December 2 - December 9, 2018

Several bursts of topics this week, including teaching current events, tradition versus change in pedagogy, the role of the arts, and more.

The featured New York Times student essay challenge is a terrific opportunity for humanities teachers (or all teachers) to make connections between current events and their classes.  Where do current math topics reveal insight into something in the news? How does the novel students are currently reading inform understanding of a present issue?  The Times offers prompts for teachers, as well as a link to essays from last year to provide models for students.

MIT Media Lab has made robots that are controlled by the internal electrical systems of plants.  With the robot, the plant guides itself toward light.  See the video for a hint of this unusual new world.  This is aptly filed under STEM...




NYT Invites Student Essays Connecting Their Studies To The World Today  New York Times
"So you're studying the Civil War -- or Shakespeare, or evolution, or "The Bluest Eye." Why? What does it have to do with your life and the lives of those around you? Why should you remember it once you've turned in that paper or taken that test?"

Both Technology And Traditional Teaching Have Value: It's The Pedagogy That Matters  Bright
"A belief in the power of technology is becoming akin to an article of faith among education devision makers and commentators -- along with preferences found in progressive pedagogy, like student-driven learning over teacher-driven curriculum, cross-cutting skills over traditional subjects, Google over memorization. But what if introducing more technology, and turning away from traditional ways of teaching, is actually making education... worse?  ... When applied correctly to a specific set of problems, technology has proven to be a useful tool that can have positive impact. But it must be accompanied by an honest discussion about what pedagogy actually works."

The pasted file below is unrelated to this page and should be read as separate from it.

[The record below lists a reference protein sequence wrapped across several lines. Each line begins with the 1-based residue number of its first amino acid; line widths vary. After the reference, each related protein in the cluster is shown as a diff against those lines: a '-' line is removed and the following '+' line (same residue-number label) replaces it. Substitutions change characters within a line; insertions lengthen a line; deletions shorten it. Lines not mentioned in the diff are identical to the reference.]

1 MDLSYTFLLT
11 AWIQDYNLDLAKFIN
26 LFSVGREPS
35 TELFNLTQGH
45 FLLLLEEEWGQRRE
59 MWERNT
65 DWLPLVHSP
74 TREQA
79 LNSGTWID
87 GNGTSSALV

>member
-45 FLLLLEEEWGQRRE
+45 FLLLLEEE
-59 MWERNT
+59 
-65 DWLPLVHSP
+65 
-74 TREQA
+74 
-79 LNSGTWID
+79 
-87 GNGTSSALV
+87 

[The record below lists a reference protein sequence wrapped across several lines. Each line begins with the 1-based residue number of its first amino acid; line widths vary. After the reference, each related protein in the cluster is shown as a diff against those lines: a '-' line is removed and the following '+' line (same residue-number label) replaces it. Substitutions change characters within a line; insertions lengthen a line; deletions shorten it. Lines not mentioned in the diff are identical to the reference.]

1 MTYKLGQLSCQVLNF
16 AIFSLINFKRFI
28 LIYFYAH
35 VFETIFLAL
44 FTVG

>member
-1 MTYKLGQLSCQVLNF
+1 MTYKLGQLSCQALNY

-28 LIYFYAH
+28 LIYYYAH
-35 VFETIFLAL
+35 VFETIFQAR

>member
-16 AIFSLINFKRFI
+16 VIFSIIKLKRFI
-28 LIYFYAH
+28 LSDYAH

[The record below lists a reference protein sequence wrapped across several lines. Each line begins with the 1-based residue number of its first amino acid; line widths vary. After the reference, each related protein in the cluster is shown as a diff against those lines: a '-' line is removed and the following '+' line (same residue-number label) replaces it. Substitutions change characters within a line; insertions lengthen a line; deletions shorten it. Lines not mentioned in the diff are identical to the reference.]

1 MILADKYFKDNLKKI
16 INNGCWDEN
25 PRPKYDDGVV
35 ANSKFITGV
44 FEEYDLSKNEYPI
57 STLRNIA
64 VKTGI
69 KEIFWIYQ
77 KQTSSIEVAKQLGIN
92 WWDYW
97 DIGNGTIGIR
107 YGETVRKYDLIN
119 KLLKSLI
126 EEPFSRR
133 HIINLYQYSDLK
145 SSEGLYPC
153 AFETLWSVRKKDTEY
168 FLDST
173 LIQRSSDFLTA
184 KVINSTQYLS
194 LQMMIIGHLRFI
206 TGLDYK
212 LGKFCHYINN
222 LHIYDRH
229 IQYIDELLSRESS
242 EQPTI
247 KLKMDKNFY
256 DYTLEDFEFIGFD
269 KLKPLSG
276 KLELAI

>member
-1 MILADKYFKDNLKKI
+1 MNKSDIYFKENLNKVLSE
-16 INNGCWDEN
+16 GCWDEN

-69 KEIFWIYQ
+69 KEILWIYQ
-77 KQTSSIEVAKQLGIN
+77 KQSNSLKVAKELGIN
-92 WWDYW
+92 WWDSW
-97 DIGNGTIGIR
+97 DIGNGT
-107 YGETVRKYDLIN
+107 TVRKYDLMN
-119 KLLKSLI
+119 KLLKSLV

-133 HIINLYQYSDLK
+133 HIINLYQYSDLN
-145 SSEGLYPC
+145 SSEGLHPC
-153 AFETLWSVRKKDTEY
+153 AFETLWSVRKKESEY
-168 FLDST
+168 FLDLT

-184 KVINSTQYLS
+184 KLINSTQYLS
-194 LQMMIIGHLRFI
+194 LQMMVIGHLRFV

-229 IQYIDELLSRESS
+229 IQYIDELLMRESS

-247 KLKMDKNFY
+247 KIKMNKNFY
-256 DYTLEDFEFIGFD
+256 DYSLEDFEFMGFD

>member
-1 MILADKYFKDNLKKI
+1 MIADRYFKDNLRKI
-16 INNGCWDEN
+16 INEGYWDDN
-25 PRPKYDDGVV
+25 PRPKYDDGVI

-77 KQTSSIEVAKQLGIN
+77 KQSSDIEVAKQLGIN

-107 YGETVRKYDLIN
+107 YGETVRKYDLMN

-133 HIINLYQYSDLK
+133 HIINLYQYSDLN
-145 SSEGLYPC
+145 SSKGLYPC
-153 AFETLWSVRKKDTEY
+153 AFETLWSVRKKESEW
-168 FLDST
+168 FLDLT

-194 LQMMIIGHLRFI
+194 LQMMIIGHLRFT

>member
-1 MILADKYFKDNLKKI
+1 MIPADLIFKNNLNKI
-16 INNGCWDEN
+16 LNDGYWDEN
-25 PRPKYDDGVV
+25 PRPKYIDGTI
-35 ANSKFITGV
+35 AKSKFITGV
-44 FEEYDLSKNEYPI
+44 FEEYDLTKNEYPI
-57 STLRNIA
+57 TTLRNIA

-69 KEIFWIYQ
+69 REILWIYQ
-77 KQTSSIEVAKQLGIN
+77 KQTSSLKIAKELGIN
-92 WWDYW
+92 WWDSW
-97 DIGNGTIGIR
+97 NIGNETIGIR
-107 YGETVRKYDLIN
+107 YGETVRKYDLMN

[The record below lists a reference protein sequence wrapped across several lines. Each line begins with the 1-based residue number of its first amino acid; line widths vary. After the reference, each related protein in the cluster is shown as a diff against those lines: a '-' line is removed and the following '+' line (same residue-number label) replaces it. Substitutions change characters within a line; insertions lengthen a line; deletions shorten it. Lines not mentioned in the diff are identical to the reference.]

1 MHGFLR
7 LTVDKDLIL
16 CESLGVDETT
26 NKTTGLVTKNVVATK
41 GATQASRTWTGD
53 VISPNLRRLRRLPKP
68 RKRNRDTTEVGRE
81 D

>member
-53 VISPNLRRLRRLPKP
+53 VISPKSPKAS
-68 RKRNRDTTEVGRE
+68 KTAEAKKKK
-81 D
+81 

Against Aptitude And Intelligence Tests, A History/Memoir  Aeon


10-30 Minutes: The Amount Of Exercise Necessary To Improve Mood  The Cut


On Beethoven's Creative Process  Brain Pickings


Parsing The Research On Arts Education  ASCD
"We ask arts education to do something we seldom ask of other forms of education: justify itself in light of its effects on other fields. How often do we, for example, ask athletic directors to prove that playing baseball leads to better math skills or improves verbal skills? ...Maybe instead of looking for research to prove or disprove the transfer of skills from the arts to something purportedly more important (or utilitarian), we should ask a different question altogether: What unique benefits does studying the arts provide students? Asking this question paints a different picture (pardon the pun) of arts education."

Coder Discourages Learning To Code, Encourages Problem Solving  Slate


Five Habits For Long Life, From That Really Long Harvard Study  Inc.


Look At History To Assess Effectiveness Of Tech Innovations ("Reforms")  Larry Cuban
"In viewing technological innovations as a sub-set of curricular, instructional, and organizational reforms... teachers, principals, and parents can identify patterns and figure out possible consequences for the adoption of the innovation.  They can track the journey as it goes from policy to classroom practice, and expect certain outcomes while being open to unanticipated ones as well."